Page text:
How Facebook Posts Affect Your Job Hunt (image)

Survey question:  Have you ever rejected a candidate because of what you saw about them on a social networking site?


(survey below)


Below is part of an article published on TheAtlantic.Com

What are your thoughts?






Wharton comments on "Masculine Norms" and how they affect women’s career trajectories…


I don’t understand why professional norms are classified as either “masculine” or “feminine”. Perhaps a professional norm is sufficient without the hyper-focus on gender issues which mostly create unnecessary inflammation around examples.


‘Masculine Norms’: Why Working Women Find It Hard to Reach the Top – Knowledge@Wharton

LinkedIn Discussion: Mentors, Sponsorships, and Obsessing about the Glass Ceiling (.pdf; links)


I’m spending a lot of my time volunteering and connecting with people on LinkedIn and other websites.  I find this a rewarding use of my recent free-time (despite the extra weight I’ve gained).  Below is a recent discussion with a fellow Dress For Success volunteer on the DFS LinkedIn Group about women and mentorship.  If you have any insight, please do share.  


Thank you for visiting our blog.


3P



DFS Group-member’s response to Forbes.com article:


Corporate America only “pays” for those that have positions that are at a higher level, which to me, seems terribly unfair. We all contribute to the company’s success and since we are the right hand to the Sr. Executive that is creating the decisions, we should absolutely be mentored and have that person guide us in either how we can help them in a better way and ourselves for the future in that company.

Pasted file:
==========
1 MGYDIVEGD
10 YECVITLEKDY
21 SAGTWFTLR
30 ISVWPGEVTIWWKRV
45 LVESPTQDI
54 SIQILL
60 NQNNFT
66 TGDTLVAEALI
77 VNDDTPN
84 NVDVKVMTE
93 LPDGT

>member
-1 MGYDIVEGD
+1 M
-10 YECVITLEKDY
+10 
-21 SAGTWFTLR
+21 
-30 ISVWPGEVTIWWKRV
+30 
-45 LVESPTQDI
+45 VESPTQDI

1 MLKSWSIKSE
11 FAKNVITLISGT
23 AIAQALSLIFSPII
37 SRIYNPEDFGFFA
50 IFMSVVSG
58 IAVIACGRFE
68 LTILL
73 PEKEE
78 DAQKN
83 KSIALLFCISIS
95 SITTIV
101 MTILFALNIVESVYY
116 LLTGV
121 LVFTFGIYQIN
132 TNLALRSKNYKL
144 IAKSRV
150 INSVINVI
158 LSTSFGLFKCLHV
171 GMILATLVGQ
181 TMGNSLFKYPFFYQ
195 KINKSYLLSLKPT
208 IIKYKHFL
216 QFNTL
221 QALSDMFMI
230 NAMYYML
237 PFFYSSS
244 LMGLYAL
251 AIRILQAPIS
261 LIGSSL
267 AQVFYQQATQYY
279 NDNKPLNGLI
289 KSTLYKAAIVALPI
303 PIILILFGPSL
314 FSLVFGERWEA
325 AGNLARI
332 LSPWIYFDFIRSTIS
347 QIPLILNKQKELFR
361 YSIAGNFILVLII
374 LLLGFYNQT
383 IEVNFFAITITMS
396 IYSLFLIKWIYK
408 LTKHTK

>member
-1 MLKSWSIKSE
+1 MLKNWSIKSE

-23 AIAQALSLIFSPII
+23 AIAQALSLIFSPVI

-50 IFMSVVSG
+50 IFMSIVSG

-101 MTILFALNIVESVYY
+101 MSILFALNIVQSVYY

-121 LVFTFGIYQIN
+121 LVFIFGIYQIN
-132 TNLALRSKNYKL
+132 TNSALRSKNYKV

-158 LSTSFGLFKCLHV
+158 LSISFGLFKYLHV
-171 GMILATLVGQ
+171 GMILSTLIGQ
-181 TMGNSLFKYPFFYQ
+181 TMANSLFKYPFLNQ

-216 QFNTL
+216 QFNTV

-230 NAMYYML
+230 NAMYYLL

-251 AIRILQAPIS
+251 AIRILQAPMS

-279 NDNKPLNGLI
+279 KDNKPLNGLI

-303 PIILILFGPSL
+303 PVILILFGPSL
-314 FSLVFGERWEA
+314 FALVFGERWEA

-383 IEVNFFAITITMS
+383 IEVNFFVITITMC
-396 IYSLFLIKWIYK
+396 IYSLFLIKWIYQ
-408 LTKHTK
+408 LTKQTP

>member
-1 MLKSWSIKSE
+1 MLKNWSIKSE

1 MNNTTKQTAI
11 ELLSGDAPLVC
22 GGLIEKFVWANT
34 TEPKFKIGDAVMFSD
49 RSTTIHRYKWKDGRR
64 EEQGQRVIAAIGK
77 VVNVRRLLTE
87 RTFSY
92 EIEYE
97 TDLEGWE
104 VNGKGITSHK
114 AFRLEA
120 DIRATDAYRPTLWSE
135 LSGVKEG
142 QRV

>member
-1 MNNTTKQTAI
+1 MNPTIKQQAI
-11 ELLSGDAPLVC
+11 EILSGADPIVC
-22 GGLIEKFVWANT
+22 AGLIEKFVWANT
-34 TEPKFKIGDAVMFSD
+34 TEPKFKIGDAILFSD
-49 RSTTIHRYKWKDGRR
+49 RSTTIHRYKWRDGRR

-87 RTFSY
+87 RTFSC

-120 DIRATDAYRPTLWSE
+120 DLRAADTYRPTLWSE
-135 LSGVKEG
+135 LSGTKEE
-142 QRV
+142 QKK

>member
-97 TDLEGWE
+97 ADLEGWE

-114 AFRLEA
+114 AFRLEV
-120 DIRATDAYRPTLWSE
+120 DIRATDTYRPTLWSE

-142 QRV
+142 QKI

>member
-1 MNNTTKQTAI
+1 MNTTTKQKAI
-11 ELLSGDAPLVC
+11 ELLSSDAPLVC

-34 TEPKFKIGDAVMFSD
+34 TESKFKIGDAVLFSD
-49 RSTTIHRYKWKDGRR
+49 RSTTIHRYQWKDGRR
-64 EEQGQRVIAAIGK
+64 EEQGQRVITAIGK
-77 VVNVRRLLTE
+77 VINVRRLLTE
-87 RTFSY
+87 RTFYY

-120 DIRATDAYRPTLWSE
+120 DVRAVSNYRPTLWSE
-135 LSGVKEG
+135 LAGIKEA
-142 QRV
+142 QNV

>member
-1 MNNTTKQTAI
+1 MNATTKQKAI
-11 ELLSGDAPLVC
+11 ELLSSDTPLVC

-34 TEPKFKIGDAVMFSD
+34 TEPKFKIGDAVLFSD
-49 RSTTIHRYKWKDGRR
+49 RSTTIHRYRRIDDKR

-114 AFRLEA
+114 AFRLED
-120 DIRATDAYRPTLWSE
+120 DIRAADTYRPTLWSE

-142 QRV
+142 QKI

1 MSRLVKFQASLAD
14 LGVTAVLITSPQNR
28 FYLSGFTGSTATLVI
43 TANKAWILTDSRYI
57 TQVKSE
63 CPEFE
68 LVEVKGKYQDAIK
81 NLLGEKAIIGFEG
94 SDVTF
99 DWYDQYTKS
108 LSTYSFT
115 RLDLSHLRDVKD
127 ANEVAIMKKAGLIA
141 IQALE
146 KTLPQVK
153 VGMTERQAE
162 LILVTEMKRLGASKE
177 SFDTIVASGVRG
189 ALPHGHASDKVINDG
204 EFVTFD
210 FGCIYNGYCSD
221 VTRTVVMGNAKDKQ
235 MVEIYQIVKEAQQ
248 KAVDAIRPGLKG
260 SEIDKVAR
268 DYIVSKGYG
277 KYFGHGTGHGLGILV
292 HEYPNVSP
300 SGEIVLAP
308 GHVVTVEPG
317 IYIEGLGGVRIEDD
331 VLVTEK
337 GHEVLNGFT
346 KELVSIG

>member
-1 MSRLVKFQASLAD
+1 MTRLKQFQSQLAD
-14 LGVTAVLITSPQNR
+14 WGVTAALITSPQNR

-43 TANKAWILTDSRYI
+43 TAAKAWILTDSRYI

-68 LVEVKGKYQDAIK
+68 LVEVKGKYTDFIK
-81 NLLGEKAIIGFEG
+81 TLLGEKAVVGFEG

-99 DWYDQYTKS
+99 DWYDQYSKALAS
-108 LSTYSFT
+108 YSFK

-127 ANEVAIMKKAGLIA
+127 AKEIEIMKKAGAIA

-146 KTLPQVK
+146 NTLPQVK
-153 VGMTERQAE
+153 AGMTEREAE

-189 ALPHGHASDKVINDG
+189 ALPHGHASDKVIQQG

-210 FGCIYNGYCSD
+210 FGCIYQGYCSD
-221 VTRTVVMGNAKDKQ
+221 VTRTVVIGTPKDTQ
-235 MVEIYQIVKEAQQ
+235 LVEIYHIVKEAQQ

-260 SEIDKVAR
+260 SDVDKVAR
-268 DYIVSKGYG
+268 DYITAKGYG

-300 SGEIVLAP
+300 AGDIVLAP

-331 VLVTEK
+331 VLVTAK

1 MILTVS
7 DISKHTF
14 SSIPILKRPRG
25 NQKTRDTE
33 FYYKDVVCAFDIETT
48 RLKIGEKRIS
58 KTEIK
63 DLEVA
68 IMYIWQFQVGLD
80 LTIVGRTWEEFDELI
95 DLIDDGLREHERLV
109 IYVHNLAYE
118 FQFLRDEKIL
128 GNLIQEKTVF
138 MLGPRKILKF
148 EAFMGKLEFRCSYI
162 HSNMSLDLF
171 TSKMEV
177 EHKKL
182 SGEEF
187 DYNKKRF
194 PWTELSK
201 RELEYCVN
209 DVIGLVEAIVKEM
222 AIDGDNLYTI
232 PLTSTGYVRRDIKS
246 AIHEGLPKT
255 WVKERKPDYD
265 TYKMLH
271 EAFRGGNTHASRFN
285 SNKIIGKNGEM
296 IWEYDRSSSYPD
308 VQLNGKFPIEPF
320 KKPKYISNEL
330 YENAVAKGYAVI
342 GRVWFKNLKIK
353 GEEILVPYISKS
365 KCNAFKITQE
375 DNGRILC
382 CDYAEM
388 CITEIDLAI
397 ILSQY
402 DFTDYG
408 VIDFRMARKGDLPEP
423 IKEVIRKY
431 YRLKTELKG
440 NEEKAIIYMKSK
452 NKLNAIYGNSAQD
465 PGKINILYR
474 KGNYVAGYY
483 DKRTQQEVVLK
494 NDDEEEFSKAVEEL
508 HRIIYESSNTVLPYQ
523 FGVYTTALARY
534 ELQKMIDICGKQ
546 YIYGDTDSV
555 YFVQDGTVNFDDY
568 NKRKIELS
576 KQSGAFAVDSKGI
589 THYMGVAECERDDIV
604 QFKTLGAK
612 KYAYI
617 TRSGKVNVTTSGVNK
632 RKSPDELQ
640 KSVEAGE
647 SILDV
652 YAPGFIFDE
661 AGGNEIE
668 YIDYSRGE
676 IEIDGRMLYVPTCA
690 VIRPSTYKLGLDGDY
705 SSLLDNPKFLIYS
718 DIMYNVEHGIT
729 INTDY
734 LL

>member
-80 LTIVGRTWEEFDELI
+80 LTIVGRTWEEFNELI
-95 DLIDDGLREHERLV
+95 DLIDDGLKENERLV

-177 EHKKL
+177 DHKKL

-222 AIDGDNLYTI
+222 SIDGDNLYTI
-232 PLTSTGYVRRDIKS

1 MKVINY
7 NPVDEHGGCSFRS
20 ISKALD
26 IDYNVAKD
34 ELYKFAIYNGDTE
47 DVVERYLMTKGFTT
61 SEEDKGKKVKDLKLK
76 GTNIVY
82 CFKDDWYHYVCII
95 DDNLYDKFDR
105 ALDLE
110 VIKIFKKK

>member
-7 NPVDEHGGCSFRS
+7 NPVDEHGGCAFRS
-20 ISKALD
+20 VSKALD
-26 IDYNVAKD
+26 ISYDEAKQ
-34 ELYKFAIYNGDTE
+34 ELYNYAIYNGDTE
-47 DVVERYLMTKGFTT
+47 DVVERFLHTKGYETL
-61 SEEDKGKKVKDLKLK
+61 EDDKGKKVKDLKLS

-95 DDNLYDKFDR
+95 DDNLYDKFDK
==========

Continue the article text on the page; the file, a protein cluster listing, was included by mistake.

I CAN say I have had one or two wonderful bosses that have taken the time to mentor me the best they can, in the time small period alloted and I have asked them to. But it was not a initiative. So, I ask anyone and everyone that I work with, “What is it that I can do better, what have they done in their careers to get them where they are, etc.”

So, I would like to know how different a sponsor would be , as these people also advocated for me? Thanks so much! 



Our response to fellow DFS member:


Hi –
  I’ll look for the recent study published regarding the effects of sponsorships vs. mentorships in a professional woman’s trajectory and send it to you (or post it).**
  Unfortunately, whether anyone “pays” to facilitate these relationships or not, it’s really up to ourselves to create opportunities and become visible to the organization in which we belong.
  I, personally, have had professional mentors in my industry which happened “organically”, as well as limited experience in a mentorship formally arranged by my previous firm.